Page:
But it's not as though I'd never seen a no-no. I've watched two in full (Nolan Ryan's fifth, in 1981, against the Dodgers -- now there was a guy who could turn me against my own team -- and Jack Morris' 1984 gem agains the White Sox) and seen the last few innings of several (Kevin Gross and Bud Smith come to mind). I missed both David Wells' and David Cone's perfectos for various reasons, and came one agonizing strike away when Mike Mussina nearly pulled it off.
When the Astros' Brad Lidge got through the Yanks in the seventh, I smelled toast. They were about to face the best setup man in the game in Dotel, a fireballer who strikes out 1.5 batters per inning pitched, followed by Wagner, who... well, ditto. The two lived up to their billing. Thanks to a passed ball on a third strike that allowed Soriano to reach first, Dotel actually tied the major leauge record with four strikeouts in one inning. Wagner struck out the first two batters in the ninth, giving the Yanks an ignominious eight strikeouts in a row, tying an AL record. Hideki Matsui mercifully ended both that string and the game by doing what he apparently does best, grounding out.
I have to admit I wasn't even finicky this time. I figure to see the Yanks lose about 60 times this year, and this was already going to be one of them. The no-no would be a neat little catch, but it might also serve the larger purpose of showing the Yanks that they'd reached the nadir of their season.
Manager Joe Torre kept the clubhouse closed for several minutes and held a meeting in which players said he called the game embarrassing. Torre, bothered by how the Yankees played, looked and acted, told them this sort of play would not be tolerated.
"Whatever kind of history it was, it was terrible," Torre said. "It was one of the worst games I've ever been involved with."
Echoes of Tommy Lasorda I've-never-been-so-sick take on Reggie Jackson's 3-homer World Series game in 1977. Elsewhere, phrases like "embarassment," "totally inexcusable," and "rock bottom" were used by players and management. Not suprisingly, the Steinbrenner Watch is on Full Alert in all of the New York area papers today, with hitting coach Rick Down assumed to be the one wearing the tightest noose. It must be a great time to be a Yankee hater.
• • •
Against this backdrop, I headed to Yankee Stadium on Thursday afternoon, fairly certain that the sequel would have a different ending than the night before. After all, only once in baseball history have two no-hitters been thrown in the same park on back-to-back days. I was joined by Greg, the second ballgame we've taken in together this past week (we went to last Friday's Mets-Mariners ballgame at Shea, along with Sean Forman of Baseball-Reference and frequent Baseball Primer poster David Nieporent -- an experience I haven't had much chance to write about).
I arrived a bit late due to subway difficulties, and thus missed the Astros scoring two runs off of David Wells in the top of the first. Greg filled me in with a flawless play-by-play, rescuing my scorecard from oblivion. The Yanks got a run back in the bottom of the inning against Jeriome Robertson, a rookie lefty I'd never seen before. Soriano led off the first with a walk (something he does fewer times a year than hit a leadoff homer, I'll wager) and then Derek Jeter beat out a bunt to third, the newly-annointed captain getting the monkey off of the Yanks' back in short order. Sori ended up scoring on a sac fly by cleanup hitter (and Torre pet) Todd Zeile. Gulp.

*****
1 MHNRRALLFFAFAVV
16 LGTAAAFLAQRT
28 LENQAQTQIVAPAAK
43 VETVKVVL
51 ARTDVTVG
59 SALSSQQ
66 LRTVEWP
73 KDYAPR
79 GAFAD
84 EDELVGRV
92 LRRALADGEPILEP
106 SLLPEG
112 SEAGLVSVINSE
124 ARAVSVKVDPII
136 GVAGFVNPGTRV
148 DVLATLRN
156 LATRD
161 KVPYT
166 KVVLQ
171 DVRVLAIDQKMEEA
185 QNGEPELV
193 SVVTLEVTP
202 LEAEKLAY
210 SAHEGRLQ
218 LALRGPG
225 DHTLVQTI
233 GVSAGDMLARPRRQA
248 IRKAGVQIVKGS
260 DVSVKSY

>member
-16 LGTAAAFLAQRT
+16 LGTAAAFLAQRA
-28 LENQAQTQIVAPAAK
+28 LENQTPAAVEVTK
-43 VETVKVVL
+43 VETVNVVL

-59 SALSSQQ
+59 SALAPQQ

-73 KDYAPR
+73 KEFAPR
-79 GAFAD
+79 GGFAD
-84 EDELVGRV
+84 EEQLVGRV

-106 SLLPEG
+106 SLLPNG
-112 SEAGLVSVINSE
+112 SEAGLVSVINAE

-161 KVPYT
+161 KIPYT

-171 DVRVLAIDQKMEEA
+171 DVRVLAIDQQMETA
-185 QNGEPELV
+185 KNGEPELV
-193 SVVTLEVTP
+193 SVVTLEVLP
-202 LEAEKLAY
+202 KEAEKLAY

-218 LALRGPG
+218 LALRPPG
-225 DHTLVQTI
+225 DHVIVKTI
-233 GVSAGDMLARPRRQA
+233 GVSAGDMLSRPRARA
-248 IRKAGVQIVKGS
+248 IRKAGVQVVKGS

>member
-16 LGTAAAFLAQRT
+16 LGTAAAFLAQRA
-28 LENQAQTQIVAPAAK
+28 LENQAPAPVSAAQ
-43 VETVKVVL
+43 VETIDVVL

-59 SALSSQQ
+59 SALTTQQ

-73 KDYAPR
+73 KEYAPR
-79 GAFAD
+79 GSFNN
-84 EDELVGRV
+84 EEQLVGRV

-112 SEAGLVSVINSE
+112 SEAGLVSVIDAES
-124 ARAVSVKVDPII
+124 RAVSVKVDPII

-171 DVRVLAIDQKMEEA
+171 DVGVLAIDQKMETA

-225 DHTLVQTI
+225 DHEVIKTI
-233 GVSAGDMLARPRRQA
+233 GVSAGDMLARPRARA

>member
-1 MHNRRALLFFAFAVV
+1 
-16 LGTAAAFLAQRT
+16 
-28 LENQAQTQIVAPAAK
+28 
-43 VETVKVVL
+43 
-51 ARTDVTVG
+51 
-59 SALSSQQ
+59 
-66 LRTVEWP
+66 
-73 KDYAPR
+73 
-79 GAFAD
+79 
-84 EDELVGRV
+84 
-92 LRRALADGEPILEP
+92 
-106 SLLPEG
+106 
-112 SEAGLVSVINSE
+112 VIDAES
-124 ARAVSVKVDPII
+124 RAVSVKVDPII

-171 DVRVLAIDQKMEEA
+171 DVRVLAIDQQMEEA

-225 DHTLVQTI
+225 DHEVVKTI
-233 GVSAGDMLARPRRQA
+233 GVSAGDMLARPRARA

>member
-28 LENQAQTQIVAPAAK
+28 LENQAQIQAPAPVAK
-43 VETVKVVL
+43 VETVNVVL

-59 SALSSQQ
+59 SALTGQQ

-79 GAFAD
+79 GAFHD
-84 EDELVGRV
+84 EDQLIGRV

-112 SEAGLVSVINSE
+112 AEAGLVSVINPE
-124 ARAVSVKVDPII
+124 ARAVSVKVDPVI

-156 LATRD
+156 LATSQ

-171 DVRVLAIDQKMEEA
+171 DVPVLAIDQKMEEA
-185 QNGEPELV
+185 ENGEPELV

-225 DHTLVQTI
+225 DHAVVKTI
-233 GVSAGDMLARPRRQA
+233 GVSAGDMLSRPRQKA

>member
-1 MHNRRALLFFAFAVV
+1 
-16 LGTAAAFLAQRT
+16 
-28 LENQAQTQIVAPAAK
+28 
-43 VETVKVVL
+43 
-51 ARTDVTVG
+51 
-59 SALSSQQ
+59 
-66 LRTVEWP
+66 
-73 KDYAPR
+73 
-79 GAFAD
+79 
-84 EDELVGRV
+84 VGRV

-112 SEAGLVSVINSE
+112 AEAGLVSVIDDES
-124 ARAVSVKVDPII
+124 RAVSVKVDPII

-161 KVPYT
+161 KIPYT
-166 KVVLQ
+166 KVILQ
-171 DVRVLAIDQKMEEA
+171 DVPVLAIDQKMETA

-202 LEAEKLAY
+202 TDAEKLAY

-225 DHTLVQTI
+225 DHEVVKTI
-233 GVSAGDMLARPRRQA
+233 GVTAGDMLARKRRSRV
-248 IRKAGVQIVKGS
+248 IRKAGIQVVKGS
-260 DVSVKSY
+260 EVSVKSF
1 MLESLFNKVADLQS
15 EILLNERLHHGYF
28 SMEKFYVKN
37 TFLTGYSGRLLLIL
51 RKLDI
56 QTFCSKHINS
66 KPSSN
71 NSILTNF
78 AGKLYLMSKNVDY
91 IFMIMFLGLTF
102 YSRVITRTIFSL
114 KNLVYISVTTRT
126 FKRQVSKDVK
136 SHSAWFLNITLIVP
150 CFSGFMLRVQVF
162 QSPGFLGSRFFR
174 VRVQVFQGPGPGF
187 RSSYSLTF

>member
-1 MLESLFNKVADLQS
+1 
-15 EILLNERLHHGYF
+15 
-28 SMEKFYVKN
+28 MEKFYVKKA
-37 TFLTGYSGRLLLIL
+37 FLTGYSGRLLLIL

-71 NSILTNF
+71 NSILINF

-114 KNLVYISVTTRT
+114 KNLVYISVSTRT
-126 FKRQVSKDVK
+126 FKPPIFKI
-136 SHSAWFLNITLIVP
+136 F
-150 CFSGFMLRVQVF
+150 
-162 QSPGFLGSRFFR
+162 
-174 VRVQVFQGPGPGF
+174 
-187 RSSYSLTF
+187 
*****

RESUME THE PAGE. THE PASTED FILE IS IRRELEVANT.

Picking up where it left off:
Wells settled down, and the Yanks took a lead in the fourth. Raul Mondesi laced a ground-rule double down the leftfield line and over the wall, and Hideki Matsui followed with a sharp RBI single to right. A John Flaherty single took Godzilla to third, where he scored from on a sac fly by Juan Rivera.
The Astro hitters kept finding holes, racking up six hits through five innings. But some timely defense, especially by Zeile, kept the Yanks in front. Zeile made good plays on a couple of slow rollers and started an inning-ending 5-4-3 DP on Jeff Bagwell in the fifth. My presence seems to be bringing out the best in him.
But in the sixth, Wells ran out of whatever combination of luck and gas had carried him through the first five frames. Three straight singles loaded the bases with none out, and Brian (the speedy one, right?) Hunter followed with a sac fly (the fourth of the ballgame). Number nine hitter and defensive specialist Adam Everett nearly took Wells over the wall, then socked a ground-rule double that scored two, at which point nearly 40,000 Yankee fans sighed in unison, "Uh-oh, here we go again." During this May-June swoon, one stat that hasn't been overlooked is that the Yanks had yet to come from behind to win a ballgame in which they'd trailed after six innings.
The team seemed to be feeling that pressure in the bottom of the inning. With one out, Bubba Trammell singled, and Flaherty ripped a double into the left-center gap. With the Astro outfielders having displayed woefully off-line throws thus far, third base coach Willie Randolph was licking his chops as he waved Trammell around to score. This time the Astros made a perfect relay play, Berkman to 3B Morgan Ensberg to catcher Greg Zaun, and Bubba was lunch.